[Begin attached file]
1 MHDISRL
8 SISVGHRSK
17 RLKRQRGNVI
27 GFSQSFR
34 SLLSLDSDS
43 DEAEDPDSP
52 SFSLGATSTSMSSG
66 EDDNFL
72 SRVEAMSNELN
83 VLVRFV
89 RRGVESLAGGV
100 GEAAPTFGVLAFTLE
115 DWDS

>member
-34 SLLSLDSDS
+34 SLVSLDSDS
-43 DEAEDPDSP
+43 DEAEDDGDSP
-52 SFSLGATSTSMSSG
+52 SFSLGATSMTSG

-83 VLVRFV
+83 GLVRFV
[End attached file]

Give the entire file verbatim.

1 MHDISRL
8 SISVGHRSK
17 RLKRQRGNVI
27 GFSQSFR
34 SLLSLDSDS
43 DEAEDPDSP
52 SFSLGATSTSMSSG
66 EDDNFL
72 SRVEAMSNELN
83 VLVRFV
89 RRGVESLAGGV
100 GEAAPTFGVLAFTLE
115 DWDS

>member
-34 SLLSLDSDS
+34 SLVSLDSDS
-43 DEAEDPDSP
+43 DEAEDDGDSP
-52 SFSLGATSTSMSSG
+52 SFSLGATSMTSG

-83 VLVRFV
+83 GLVRFV